Advancements in environmentally extended multiregional input-output analysis: modeling drivers, pressures, and impacts
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We increasingly need to rely on demand side changes to complement technological improvements to mitigate environmental impacts such as global warming and loss of biodiversity. To do so we must better understand how different types of consumers vary in their impact on the environment and to understand the role of consumer behavior in impact mitigation. The drivers-pressures-states-impact-response (DPSIR) framework describes the interactions between the human and natural systems. As the pressures, states, and impacts components of DPSIR are used to inform environmental policy making, it is crucial to both accurately account for, and to understand the linkages between these components and the underlying drivers. This thesis contributes to better understating of drivers (D), pressures (P) and impacts (I). The first contribution is made by estimating how changes in household income affect greenhouse gas emissions across a range of regions (drivers). By linking a demand system to the multiregional input-output model EXIOBASE 3, results show that by 2030 changing consumer preferences triggered by changes in household income lead to a 1% decrease in global warming from greenhouse gas (GHG) emissions globally compared to static consumer preferences. The largest contributors to this relative decrease in emissions are developing regions driven by lower preference of certain emission intensive food products, while the income effect on emissions of developed regions remain relatively unchanged. However, large expected population and affluence increases in developing regions more than cancel out the small negative effect of a modified consumption structure. Secondly, accuracy of environmental footprint studies is improved by increasing the regional resolution in a multiregional input-output (MRIO) model (pressures). Using a regionally extended version of EXIOBASE with detailed land use extensions, results show that regional aggregation errors are introduced when countries are aggregated to rest-of-the-world regions in the MRIO. Aggregate land use embodied in imports of regions differs by up to 68%, while individual sector-level flows differ by up to 600% when using rest-of-the world regions compared to treating countries explicit. Finally, by linking biodiversity characterization factors of land use to the new EXIOBASE version, biodiversity footprints for numerous new regions are estimated (impacts). Biodiversity footprints have globally increased by 5-6% between 1995 and 2015. Countries rich in biodiversity, and not necessarily affluence, have the highest footprint per capita. However, looking at trends over time, a one percent increase in income leads to a more than one percent increase in biodiversity footprint across all consumption categories for the average consumer in the most affluent countries, while this is not found for developing countries. The subsequent discussion shows that the potential is large for extending on the work in this thesis by further developing the database for understanding how demand-side changes and consumer behavior can contribute to reaching environmental mitigation goals.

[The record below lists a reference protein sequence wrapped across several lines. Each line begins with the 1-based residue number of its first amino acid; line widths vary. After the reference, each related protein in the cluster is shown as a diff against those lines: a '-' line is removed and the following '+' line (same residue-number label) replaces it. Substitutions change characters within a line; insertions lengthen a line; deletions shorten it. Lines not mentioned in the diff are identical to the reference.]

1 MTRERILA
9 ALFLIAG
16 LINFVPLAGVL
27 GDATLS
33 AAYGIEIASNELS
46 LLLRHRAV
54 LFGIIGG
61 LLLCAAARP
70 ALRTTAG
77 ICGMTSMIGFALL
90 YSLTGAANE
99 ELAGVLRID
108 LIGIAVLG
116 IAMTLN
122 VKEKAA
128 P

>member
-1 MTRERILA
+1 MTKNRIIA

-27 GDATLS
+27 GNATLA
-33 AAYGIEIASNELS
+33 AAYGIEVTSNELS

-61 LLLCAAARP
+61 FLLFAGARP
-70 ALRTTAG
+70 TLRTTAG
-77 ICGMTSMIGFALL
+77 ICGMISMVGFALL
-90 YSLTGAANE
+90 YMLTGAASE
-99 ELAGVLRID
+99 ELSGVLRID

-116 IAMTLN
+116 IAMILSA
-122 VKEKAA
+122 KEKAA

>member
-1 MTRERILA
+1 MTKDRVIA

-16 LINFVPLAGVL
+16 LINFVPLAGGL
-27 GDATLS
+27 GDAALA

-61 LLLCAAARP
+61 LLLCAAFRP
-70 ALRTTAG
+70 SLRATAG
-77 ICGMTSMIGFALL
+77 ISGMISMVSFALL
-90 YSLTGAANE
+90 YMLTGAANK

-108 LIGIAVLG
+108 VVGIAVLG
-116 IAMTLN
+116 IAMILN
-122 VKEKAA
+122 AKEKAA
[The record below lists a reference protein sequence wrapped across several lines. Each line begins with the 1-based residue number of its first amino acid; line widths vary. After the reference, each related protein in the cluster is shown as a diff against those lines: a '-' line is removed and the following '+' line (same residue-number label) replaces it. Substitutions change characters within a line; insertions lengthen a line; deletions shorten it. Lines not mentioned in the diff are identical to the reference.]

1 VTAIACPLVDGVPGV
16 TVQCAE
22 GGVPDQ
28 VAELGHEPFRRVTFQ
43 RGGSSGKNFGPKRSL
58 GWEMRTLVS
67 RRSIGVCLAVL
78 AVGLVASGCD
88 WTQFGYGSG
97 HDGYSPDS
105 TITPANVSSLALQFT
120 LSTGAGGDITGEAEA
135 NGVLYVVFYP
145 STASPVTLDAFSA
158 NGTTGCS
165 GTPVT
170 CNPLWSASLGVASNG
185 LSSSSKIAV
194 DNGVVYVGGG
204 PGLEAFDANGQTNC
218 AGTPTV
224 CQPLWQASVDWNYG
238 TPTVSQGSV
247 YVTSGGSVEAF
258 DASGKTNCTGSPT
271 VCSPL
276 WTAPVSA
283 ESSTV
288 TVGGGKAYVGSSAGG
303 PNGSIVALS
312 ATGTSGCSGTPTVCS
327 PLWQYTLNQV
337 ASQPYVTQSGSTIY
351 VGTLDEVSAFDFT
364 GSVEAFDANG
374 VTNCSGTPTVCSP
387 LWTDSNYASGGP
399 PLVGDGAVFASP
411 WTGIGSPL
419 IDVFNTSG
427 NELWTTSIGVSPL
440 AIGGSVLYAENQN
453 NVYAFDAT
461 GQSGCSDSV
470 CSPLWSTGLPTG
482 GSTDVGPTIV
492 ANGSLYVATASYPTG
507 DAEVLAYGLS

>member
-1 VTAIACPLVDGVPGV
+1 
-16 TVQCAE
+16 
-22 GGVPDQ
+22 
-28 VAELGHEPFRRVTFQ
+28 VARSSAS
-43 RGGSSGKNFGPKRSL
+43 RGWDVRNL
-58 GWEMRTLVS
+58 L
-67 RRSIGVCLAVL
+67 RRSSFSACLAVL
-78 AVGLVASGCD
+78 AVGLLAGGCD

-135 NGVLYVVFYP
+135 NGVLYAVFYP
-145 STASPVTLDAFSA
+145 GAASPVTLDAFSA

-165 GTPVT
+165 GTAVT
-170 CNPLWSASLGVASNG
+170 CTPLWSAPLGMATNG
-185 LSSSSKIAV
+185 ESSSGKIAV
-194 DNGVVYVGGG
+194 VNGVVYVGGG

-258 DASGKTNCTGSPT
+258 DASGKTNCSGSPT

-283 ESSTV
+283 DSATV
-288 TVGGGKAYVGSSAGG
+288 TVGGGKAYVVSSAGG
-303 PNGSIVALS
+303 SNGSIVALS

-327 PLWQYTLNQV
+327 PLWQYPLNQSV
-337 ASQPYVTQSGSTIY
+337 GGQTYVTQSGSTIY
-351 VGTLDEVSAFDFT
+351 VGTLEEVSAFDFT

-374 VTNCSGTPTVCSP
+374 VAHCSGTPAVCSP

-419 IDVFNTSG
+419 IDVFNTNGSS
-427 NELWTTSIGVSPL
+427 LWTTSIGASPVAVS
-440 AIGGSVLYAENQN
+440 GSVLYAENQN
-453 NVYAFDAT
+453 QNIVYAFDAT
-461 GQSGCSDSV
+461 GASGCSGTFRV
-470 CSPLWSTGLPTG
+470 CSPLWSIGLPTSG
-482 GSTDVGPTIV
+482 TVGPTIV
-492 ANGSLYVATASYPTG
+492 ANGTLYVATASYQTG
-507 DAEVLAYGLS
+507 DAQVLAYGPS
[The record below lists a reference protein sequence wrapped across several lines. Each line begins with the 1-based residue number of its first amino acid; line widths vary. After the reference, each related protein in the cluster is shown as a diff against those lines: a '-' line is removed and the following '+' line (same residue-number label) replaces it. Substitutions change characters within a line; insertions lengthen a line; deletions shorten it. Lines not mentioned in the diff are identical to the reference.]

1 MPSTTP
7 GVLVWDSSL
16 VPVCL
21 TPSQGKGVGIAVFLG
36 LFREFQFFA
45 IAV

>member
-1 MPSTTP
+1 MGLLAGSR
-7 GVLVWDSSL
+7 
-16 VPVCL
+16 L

Has partsPaper 1: Bjelle, Eivind Lekve; Többen, Johannes Reinhard; Stadler, Konstantin; Kastner, Thomas; Theurl, Michaela; Erb, Karl-Heinz; Steen-Olsen, Kjartan; Wiebe, Kirsten Svenja; Wood, Richard. Adding country resolution to EXIOBASE: impacts on land use embodied in trade. Journal of Economic Structures 2020 ;Volum 9. https://doi.org/10.1186/s40008-020-0182-y This article is licensed under a Creative Commons Attribution 4.0 International License (CC BY 4.0)
Paper 2: Bjelle, Eivind Lekve; Wiebe, Kirsten Svenja; Többen, Johannes; Tisserant, Alexandre; Ivanova, Diana; Vita, Gibran; Wood, Richard. Future changes in consumption: The income effect on greenhouse gas emissions. Energy Economics 2021 ;Volum 95:105114. s. 1-17 https://doi.org/10.1016/j.eneco.2021.105114 This article is licensed under a Creative Commons Attribution 4.0 International License (CC BY 4.0)
Paper 3: Bjelle, Eivind Lekve; Kuipers, Koen Jacobus Josefus; Verones, Francesca; Wood, Richard. Trends in national biodiversity footprints of land use. Ecological Economics 2021 ;Volum 185. s. 1-11 https://doi.org/10.1016/j.ecolecon.2021.107059 This article is licensed under a Creative Commons Attribution 4.0 International License (CC BY 4.0)
Paper 4: Bjelle, Eivind Lekve; Steen-Olsen, Kjartan; Wood, Richard. Climate change mitigation potential of Norwegian households and the rebound effect. Journal of Cleaner Production 2018 ;Volum 172. s. 208-217 https://doi.org/10.1016/j.jclepro.2017.10.089 This article is licensed under a Creative Commons Attribution 4.0 International License (CC BY 4.0)